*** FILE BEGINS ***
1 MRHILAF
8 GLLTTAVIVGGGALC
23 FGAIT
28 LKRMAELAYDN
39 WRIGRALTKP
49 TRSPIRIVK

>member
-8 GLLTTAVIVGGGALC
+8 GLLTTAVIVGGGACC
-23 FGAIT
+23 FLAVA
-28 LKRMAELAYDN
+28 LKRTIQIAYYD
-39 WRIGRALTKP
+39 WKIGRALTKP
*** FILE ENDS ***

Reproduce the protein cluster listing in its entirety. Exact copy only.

1 MRHILAF
8 GLLTTAVIVGGGALC
23 FGAIT
28 LKRMAELAYDN
39 WRIGRALTKP
49 TRSPIRIVK

>member
-8 GLLTTAVIVGGGALC
+8 GLLTTAVIVGGGACC
-23 FGAIT
+23 FLAVA
-28 LKRMAELAYDN
+28 LKRTIQIAYYD
-39 WRIGRALTKP
+39 WKIGRALTKP